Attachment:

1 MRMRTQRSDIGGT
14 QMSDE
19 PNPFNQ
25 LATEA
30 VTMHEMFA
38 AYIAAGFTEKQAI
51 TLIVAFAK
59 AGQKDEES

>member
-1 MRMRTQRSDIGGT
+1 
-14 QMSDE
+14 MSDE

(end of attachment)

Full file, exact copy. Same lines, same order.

1 MRMRTQRSDIGGT
14 QMSDE
19 PNPFNQ
25 LATEA
30 VTMHEMFA
38 AYIAAGFTEKQAI
51 TLIVAFAK
59 AGQKDEES

>member
-1 MRMRTQRSDIGGT
+1 
-14 QMSDE
+14 MSDE